Read. Write. Repeat. Aspire to be a Janitor.
Shock. Horror. Plot twist. The America of the Fifties has long been gone. From pipe organ hymns to “Jesus is Just Alright With Me,” Vacation Bible School to Acquire the Fire, Lutheran to Pentecostal, Calvinism to Arminianism, Liberation Theology to Antinomianism, Rob Bell to Mark Driscoll, Emerging to Emergent, the Millenials are looking back at this vast heritage of polarization and are asking “is it really worth it?”
Yes, even I have asked this question.
Oh, who am I?
Well, I’m a Southern Baptist, born and raised. I even spent time at a Southern Baptist college.
I was also born in 1990- putting me directly in the middle of the Millenial age group.
What do I see?
I see my generation leaving the church. Everyone sees this. It’s an epidemic (or that’s how it seems). So, it is treated like an epidemic. Remedies are concocted much like pharmaceuticals in pastors’ retreats and the findings are published in books and blogs. Tweet, retweet. Like. Share. Comment.
While the eschatological Millenial Exodus (let’s be honest, that’s how it is being sold) left the old churches with whiplash, new seeker-friendly churches took the forefront. You know- the ones with reclining chairs and a Venti Jesus a la mode.
Wonderful, people are getting back into church!
However, getting people into church and them accepting Jesus Christ as their Savior are two different things.
While I look across my friends over the past several years, I see some thriving in their faith and others, disillusioned. Something must be wrong when I see fellow Southern Baptist college dropouts struggling with atheism, alcoholism, depression, and even suicide.
At the same moment, I see the people who stand strong in their faith try to figure out why the Exodus is still happening.
Recently, we’ve seen people sharing Rachel Held Evans’ article on the revived Millenial Exodus. I have been quite amazed by her faulty hermeneutics, but I appreciate how she has propelled people to know exactly what the Bible says.
In her article, Ms. Evans calls out the seeker-sensitive churches and their shoddy theology saying, “[i]n fact, I would argue that church-as-performance is just one more thing driving us away from the church, and evangelicalism in particular.”
In another article by Brett McCracken, written in response to Ms. Evans’ thesis, he calls out the Millenials for acting as if we had it figured out. He also calls out the church for being consumer driven and not driven by orthodoxy.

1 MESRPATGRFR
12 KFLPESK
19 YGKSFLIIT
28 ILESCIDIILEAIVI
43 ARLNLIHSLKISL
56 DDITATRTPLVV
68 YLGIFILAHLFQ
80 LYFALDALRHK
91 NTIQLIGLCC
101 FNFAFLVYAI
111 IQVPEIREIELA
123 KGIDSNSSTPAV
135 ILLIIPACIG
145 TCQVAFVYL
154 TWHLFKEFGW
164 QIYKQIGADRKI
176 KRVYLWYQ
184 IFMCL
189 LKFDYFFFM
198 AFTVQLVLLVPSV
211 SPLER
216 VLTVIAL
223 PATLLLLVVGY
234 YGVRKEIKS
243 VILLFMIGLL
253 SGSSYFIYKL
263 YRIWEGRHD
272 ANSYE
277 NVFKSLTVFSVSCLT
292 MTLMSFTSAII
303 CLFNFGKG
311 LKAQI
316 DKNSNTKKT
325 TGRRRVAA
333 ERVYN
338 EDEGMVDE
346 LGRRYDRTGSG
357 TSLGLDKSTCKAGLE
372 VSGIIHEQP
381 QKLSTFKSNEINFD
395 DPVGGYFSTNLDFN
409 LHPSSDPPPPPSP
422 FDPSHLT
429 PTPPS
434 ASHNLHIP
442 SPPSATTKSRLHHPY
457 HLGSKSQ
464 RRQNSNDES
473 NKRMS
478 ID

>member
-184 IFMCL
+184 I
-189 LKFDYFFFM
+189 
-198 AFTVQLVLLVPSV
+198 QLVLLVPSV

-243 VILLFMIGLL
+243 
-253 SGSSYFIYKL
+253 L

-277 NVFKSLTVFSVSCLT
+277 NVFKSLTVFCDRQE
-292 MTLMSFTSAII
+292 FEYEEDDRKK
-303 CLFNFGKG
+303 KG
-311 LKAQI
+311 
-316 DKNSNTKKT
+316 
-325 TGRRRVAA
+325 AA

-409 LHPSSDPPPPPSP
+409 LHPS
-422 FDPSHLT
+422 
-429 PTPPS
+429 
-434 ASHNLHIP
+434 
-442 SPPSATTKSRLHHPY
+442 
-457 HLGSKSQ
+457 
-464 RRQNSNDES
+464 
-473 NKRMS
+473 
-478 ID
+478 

Much of this is an outgrowth of the audience-is-sovereign mentality of the seeker-sensitive movement, which has loomed large in evangelicalism’s recent history. Another part of it is Christianity’s capitulation to a consumerist culture where the primary goal is to scratch where the market itches.
The main message the still believing Millenials are crying out for is a Gospel-centered church. Ah, the Gospel. We must be on the right path.
While a call back to our foundational principles is a wonderful thing, this will work as well as the seeker-friendly style worked- like a band-aid on a heart attack.
If you read enough articles, attend enough conferences, and listen to enough sermons, you will hear something very familiar, yet overlooked. Remember the first game ever played or recorded?
That’s right, the blame game. Adam blamed Eve; Eve blamed the serpent. We blame this style of worship or that type of church. We point fingers at the secular universities and liberal evangelicals. It’s the Millenials’ fault; it’s their parents’ fault.
How about this: it is nobody’s fault. There is nothing wrong.
I don’t need a list of 8 or 11 reasons to build this post. There is only one reason Millenials are leaving the church.
Guess what. If you are a believer reading this, you are a believer because you made a choice to respond to a call from God. Newsflash: the non-believers are the same way. They made a choice to respond differently from you.
We can point fingers and shift blame, but this is exactly the problem with Millenials, myself included. Our sense of entitlement has lead us to abandoning personal responsibility. It must be someone else’s fault.
Like I just said, there is no-one who is to blame. We are so concerned about the reason people leave. If you are still in the church, look to your flock to meet their needs. That is the commitment you made.
There is nothing you can do but truly live out your faith and dialogue with those who are outside. Gimmicks are for car salespeople. Love is not a gimmick, and Love is what we’re commanded to do.
The Millenials have weighed the faith of their forefathers and found it lacking. Now, they must either continue to seek the truth or die in uncertainty. Their salvation is between them and the Judge. Pray. Fast. Weep. Share. That is what you can do for the Millenials, not play into our entitlement.
We have left because we chose to leave. We chose to find our potential outside of the Church. We decided that the community that invested into our lives is not worth our sticking around.
We abdicated the responsibility to lead the future church to those who remain. We will not come back if you change. We will not come back if you don’t.
We will come back when we choose.
In the meantime, love us, pray for us, call us out, challenge our minds. And please stop bickering in front of your children.
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